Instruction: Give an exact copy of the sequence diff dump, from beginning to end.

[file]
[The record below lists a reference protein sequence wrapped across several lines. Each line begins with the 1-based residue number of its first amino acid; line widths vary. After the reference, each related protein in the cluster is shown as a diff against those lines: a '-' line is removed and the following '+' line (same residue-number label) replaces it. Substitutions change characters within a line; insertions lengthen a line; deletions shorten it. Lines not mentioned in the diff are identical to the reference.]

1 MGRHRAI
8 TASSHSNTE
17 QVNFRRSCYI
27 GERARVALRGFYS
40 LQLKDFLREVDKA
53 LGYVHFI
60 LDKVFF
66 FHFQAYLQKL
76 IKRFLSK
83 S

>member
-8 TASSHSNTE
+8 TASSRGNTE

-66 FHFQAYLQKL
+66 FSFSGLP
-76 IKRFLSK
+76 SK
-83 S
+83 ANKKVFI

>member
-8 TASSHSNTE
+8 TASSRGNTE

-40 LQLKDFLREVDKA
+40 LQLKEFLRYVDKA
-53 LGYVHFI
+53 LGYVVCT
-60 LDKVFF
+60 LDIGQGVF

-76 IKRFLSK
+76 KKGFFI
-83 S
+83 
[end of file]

[The record below lists a reference protein sequence wrapped across several lines. Each line begins with the 1-based residue number of its first amino acid; line widths vary. After the reference, each related protein in the cluster is shown as a diff against those lines: a '-' line is removed and the following '+' line (same residue-number label) replaces it. Substitutions change characters within a line; insertions lengthen a line; deletions shorten it. Lines not mentioned in the diff are identical to the reference.]

1 MGRHRAI
8 TASSHSNTE
17 QVNFRRSCYI
27 GERARVALRGFYS
40 LQLKDFLREVDKA
53 LGYVHFI
60 LDKVFF
66 FHFQAYLQKL
76 IKRFLSK
83 S

>member
-8 TASSHSNTE
+8 TASSRGNTE

-66 FHFQAYLQKL
+66 FSFSGLP
-76 IKRFLSK
+76 SK
-83 S
+83 ANKKVFI

>member
-8 TASSHSNTE
+8 TASSRGNTE

-40 LQLKDFLREVDKA
+40 LQLKEFLRYVDKA
-53 LGYVHFI
+53 LGYVVCT
-60 LDKVFF
+60 LDIGQGVF

-76 IKRFLSK
+76 KKGFFI
-83 S
+83 